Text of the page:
How Altitude Sickness Works


Advanced Treatment
Athlete Brent Sherwin is treated inside a hyperbaric during training at Belmore Sports Ground, Sydney, Australia, in 2001. Portable hyperbaric chambers or gamow bags can be used to treat altitude sickness.
Athlete Brent Sherwin is treated inside a hyperbaric during training at Belmore Sports Ground, Sydney, Australia, in 2001. Portable hyperbaric chambers or gamow bags can be used to treat altitude sickness.
Chris McGrath/ALLSPORT/Getty Images

High altitude can wreak havoc on our bodies -- and you can only do so much to prevent it. Once you've got altitude sickness, you've got to treat it. Here's how.

While medications can alleviate symptoms of mild or moderate Acute Mountain Sickness (such as headaches), they aren't cures. Descent or acclimatization is the only cure for AMS. Pure oxygen reduces the effects of altitude sickness, though many climbers report that ginkgo biloba prevents or alleviates symptoms of altitude sickness. Ginkgo has proven an ineffective treatment in recent tests, however [source: Dietz].

There are three important things to remember about altitude sickness:

  1. If you have symptoms of altitude sickness -- even if you're the only member of the party feeling afflicted -- you should assume that you are, indeed, sick.
  2. Never ascend to a new altitude to sleep if you have symptoms (remember: "climb high, sleep low").
  3. If you remain at the same altitude and your symptoms worsen, descend as soon as possible.

Anyone with High Altitude Pulmonary Edema should immediately descend. If the case is severe, he or she may need to be carried down or airlifted. If immediate descent isn't possible (due to inclement weather, for instance), there are some options to help treat the condition. You can use pressurized oxygen or a portable hyperbaric chamber to help restore breathing. Someone afflicted with HAPE should rest as much as possible. Since lying flat will cause discomfort, you should elevate one end of his or her sleeping bag or bedroll.

Some drugs that may help are nifedipine and frusemide. Nifedipine is a blood pressure medication that lessens the pressure in the pulmonary artery that causes HAPE, thus improving oxygenation. Its use will result in a lower blood pressure, so one should keep this in mind and not stand up too quickly after it has been administered. It has been used to prevent HAPE in those who have a previous history with this condition [source: Rees].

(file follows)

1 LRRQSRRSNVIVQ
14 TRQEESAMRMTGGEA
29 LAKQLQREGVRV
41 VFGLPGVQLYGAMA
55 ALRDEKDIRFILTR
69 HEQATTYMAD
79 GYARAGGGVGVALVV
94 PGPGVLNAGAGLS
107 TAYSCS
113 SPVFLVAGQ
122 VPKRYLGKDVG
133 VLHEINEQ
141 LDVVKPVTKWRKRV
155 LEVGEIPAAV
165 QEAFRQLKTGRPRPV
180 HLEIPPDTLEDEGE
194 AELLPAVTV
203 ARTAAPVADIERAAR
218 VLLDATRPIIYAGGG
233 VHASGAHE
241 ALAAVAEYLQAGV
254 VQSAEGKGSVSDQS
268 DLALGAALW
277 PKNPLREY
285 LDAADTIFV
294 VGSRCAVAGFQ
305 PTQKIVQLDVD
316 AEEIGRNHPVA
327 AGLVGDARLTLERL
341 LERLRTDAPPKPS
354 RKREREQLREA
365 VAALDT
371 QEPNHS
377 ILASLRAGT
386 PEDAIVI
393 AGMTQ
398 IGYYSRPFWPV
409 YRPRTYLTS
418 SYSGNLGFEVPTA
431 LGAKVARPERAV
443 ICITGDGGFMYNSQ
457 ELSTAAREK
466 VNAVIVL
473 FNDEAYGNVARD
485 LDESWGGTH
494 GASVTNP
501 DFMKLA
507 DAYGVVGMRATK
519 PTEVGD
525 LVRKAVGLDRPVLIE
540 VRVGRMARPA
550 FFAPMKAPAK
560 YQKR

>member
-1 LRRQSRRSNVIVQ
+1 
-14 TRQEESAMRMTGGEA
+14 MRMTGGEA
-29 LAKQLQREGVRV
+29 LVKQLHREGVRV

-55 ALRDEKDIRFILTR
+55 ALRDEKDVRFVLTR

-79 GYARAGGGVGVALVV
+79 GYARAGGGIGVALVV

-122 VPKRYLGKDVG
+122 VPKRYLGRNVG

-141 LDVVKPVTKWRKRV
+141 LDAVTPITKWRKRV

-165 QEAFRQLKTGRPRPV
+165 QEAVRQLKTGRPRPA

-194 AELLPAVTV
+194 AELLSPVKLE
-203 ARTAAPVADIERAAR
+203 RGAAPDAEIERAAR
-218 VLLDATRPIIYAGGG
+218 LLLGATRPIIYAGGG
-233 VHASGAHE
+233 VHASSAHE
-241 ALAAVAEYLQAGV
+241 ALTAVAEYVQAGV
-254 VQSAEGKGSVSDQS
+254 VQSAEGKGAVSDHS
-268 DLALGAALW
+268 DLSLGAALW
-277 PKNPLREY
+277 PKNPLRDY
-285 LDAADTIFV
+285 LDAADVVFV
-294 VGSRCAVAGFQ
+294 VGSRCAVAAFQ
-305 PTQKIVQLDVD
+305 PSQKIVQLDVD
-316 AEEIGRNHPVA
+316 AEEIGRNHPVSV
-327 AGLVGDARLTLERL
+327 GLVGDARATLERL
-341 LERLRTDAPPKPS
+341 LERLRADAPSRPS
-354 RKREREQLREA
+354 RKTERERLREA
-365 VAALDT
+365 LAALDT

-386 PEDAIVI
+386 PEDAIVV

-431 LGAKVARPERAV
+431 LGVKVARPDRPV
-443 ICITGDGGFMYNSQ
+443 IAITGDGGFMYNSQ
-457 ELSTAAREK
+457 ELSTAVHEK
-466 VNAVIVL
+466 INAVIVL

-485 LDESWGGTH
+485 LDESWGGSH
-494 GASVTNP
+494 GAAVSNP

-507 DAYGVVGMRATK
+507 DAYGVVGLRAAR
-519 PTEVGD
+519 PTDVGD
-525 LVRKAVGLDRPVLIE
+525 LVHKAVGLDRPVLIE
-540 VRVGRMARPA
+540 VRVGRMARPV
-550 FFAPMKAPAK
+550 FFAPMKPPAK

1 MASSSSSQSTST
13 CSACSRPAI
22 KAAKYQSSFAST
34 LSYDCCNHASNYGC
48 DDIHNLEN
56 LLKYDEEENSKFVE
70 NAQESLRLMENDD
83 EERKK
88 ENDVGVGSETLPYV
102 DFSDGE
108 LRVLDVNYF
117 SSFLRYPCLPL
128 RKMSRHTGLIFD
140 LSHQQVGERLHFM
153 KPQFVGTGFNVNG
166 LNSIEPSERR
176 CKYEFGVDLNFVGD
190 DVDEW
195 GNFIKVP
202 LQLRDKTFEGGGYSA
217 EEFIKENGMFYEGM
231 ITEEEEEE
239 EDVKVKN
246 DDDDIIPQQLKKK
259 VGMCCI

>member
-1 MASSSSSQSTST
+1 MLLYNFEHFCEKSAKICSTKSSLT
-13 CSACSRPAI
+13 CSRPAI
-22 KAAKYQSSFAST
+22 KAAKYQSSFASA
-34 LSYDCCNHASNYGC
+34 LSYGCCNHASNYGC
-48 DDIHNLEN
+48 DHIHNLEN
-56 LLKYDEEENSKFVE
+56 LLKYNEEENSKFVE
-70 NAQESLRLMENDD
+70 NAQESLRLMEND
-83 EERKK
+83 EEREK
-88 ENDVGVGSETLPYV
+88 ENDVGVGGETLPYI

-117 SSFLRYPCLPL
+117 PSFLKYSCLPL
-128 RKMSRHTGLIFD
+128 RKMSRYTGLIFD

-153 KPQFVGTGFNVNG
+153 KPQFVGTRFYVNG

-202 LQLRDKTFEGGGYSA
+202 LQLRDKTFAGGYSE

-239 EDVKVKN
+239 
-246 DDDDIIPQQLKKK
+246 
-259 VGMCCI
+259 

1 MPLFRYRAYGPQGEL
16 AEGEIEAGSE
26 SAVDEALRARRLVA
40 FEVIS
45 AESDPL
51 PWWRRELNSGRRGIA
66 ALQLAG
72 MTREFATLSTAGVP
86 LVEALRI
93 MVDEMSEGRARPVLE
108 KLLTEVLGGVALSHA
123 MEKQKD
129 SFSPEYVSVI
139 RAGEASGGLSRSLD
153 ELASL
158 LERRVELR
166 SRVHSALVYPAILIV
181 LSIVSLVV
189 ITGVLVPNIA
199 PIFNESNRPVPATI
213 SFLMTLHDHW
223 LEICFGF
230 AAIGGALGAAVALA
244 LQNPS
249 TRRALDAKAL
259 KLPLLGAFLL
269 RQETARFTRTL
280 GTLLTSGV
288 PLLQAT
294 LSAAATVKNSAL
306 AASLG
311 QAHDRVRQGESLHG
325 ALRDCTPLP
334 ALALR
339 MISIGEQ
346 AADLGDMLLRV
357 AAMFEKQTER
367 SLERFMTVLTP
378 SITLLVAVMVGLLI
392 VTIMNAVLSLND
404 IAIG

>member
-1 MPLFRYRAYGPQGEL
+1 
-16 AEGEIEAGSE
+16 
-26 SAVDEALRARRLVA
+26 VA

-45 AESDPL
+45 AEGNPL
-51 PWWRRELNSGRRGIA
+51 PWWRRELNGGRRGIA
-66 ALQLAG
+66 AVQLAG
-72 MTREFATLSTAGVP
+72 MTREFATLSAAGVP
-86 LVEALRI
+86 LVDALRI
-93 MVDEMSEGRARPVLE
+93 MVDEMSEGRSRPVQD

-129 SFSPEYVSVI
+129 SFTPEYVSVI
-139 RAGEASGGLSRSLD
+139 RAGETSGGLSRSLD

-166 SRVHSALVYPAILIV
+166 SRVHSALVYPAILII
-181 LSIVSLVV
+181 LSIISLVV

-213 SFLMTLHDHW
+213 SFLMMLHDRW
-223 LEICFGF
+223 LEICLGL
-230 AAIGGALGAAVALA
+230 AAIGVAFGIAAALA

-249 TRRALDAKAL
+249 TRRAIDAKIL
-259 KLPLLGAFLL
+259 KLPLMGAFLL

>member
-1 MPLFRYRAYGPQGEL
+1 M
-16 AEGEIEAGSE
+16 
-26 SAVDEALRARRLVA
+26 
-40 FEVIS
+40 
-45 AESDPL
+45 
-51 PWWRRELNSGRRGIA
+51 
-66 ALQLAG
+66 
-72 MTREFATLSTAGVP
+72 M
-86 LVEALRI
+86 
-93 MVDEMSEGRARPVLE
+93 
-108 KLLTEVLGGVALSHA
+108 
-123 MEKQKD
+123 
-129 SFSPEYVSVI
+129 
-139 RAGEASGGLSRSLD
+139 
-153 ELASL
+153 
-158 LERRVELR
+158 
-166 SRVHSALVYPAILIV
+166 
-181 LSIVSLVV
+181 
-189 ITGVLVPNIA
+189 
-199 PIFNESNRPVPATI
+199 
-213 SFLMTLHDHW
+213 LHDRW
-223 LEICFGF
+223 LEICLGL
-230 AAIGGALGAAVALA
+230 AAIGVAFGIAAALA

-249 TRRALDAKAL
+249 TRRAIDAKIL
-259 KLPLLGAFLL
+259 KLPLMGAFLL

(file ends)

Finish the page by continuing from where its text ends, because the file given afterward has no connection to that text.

Frusemide may help remove excess fluid from the lungs, but it can have serious side effects in those who are dehydrated.

Like HAPE, a person with High Altitude Cerebral Edema needs to descend immediately and seek medical help. Alternate courses of action can be taken to alleviate the conditions and prevent HACE from worsening.

The afflicted party can take Dexamethasone, which reverses swelling, including brain swelling. Though it can be used in a preventative manner, Dexamethasone is a powerful drug that may cause serious side effects. But in extreme conditions, it can save the life of someone suffering from HACE -- especially if that person has to stay put through the night before descending. It is reputed to revive people who have fallen into a coma from HACE. You can also provide oxygen to the HACE patient and put him or her into a portable hyperbaric chamber.

For more information on altitude sickness and other related topics, ascend to the links below.

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­ Sources­

  • American Journal of Medicine. "Evidence of Brain Damage after High-altitude Climbing by Means of Magnetic Resonance Imaging." Volume 119, Issue 2, February 2006, Pages 168.e1-168.e6. Nicolás Fayed, Pedro J. Modrego and Humberto Morales.http://www.sciencedirect.com/science?_ob=ArticleURL&_udi=B6TDC4J4H8JVR&_user=10&_rdoc=1&_fmt=&_orig=search&_sort=d&view=c&_acct=C000050221&_version=1&_urlVersion=0&_userid=10&md5=c56eff0495cd50af0e1f8097b68d920d
  • Centers for Disease Control and Prevention. "Health Information for International Travel 2008." 18 June 2007. (11 April 2008).http://wwwn.cdc.gov/travel/yellowBookCh6-AltitudeIllness.aspx
  • Curtis, Rick. "Outdoor Action Guide to High Altitude: Acclimatization and Illnesses." Outdoor Action Program, Princeton University. 2008. (11 April 2008). http://www.princeton.edu/~oa/safety/altitude.shtml
  • Department of Atmospheric Sciences (DAS) at the University of Illinois at Urbana-Champaign. "Atmospheric pressure." (11 April 2008).http://ww2010.atmos.uiuc.edu/(Gh)/guides/mtr/fw/prs/def.rxml
  • Dietz, Thomas E. "An Altitude Tutorial." International Society for Mountain Medicine. 26 Jan. 2006. (11 April 2008).http://www.ismmed.org/np_altitude_tutorial.htm
  • "Edema." Mayo Clinic.com. 11 October 2007. (16 April 2008).http://www.mayoclinic.com/health/edema/DS01035/DSECTION=3
  • Harris, James. "Home Field: Then & Now," Denver Magazine, 1 April 2008. (11 April 2008).http://www.denvermagazine.com/structure/2008/04/home-field-then-now
  • National Museum of the USAF. "Col. Joseph Kittinger, Jr." (11 April 2008).http://www.nationalmuseum.af.mil/factsheets/factsheet.asp?id=1114
  • Nova Online. "How the body uses O2." November 2000. (11 April 2008).http://www.pbs.org/wgbh/nova/everest/exposure/body.html
  • Rees, Peter. "High Altitude Trekking & Climbing." 2005. (11 April 2008).http://www.traveldoctor.co.uk/altitude.htm
  • Shlim, David. "High Altitude Medical Advice for Travelers." 7 May 1997. (11April 2008). CIWEC Travel Medicine Center. http://ciwec-clinic.com/altitude/alti2.html
  • West, John B. "High Altitude Medicine & Biology. 1 December 2002, 3(4): 401-407.

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